On the crossroads of Ruthenian autonomy (March-September, 1939)
When Sub-Carpathia (Ruthenia) [Kárpátalja] was reannexed to Hungary upon the collapse of the Czechoslovak state in the middle of March, 1939, the various governments in Budapest had been promising the mostly Ruthene population self-government for nearly two decades in case of an integral revision. And, of course, they had never failed to mention that the Czechoslovak state was continually violating its obligation to establish Ruthenian autonomy, promised in the minority treaty signed at Saint-Germain-en-Laye.
The time to make good the Hungarian promise came just at a time when the man at the head of the government was Pál Teleki, who as a geographer had been clearly endeavouring to reconcile the demands of a political and economical entity in the Carpathian Basin with the needs of minority and/or regional self-governments. Teleki wanted a political consensus that would include relevant persons and political forces in Hungarian public life, as well as loyal Ruthenian politicians. The consensus was nearly complete in that autonomy was necessary and the parties were bound by their given word.
Most of the innumerable plans for autonomy drafted between March and September, 1939 were of either of two opinions. One argued for the so called popular (cultural), the other for territorial autonomy. Although the existing county system would perhaps have been administratively more compatible with the popular autonomy, the Department of Nationalities of the Prime Minister's Office as well as most of the prominent persons who submitted proposals were trying to find a way to establish territorial autonomy. The reason lay mostly in Hungarian constitutional traditions and in the political tradition that explicitly left individuals to decide which nation or nationality they wished to belong to. That is why the popular principle, a favourite of the German (National Socialist) constitutional law, was regarded with considerable dislike.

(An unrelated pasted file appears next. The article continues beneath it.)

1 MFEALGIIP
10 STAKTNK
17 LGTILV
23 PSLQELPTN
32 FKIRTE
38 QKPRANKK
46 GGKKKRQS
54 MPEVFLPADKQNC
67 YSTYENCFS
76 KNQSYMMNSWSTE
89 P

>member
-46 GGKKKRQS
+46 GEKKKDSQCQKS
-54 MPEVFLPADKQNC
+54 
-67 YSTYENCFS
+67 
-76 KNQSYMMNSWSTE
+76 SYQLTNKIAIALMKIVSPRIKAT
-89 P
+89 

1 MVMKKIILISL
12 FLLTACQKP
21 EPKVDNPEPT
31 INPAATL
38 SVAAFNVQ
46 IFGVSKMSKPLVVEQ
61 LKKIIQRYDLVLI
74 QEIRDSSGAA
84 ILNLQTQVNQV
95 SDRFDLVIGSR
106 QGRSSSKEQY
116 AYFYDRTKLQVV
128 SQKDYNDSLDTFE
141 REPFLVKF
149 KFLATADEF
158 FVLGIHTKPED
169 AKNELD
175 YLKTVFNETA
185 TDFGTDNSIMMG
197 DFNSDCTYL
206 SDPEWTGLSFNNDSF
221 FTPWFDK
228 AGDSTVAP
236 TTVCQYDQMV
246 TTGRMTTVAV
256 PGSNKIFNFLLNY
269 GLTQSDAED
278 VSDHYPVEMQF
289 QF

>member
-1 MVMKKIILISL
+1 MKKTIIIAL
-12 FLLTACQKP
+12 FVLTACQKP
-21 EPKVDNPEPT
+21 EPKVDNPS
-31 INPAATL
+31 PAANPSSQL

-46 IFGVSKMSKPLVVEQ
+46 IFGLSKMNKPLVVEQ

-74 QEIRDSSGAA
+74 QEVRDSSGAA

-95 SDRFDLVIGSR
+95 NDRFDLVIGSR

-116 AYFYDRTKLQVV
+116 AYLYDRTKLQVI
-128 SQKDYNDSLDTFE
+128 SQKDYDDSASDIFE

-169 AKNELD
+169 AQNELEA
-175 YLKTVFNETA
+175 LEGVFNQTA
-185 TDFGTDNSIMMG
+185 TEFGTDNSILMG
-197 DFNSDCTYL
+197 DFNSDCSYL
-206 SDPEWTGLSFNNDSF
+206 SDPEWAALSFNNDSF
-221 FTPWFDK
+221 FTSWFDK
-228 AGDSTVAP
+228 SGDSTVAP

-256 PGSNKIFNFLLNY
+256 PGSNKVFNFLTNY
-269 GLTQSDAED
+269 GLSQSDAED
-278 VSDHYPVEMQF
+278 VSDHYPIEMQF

In the meantime, a number of opinions were also formulated that explicitly conflicted with the intentions of the government. While the representatives of the Ruthenian Magyars would, in their heart of hearts, have restricted the jurisdiction of the autonomy to the minimum, the Ruthene autonomists laid claim to an autonomy as extensive as that of Croatia between 1868 and 1918, which meant the status of co-nation [társnemzet].
Due to the wide range of views and opinions, and to the lack of time, the Hungarian government, in the summer of 1939, in want of of a consensual bill, laid the foundations of an autonomy in the near future by decree. Imposed from above, this solution was a peculiar mixture of deconcentrated administration and self-government.
The paper discusses the material, consisting of protocols, plans, proposals made at the Department of Nationalities of the Prime Minister's office that has, through a curious stroke of luck, recently been recovered, and the originals of which were probably destroyed during the last days of World War II in Hungary.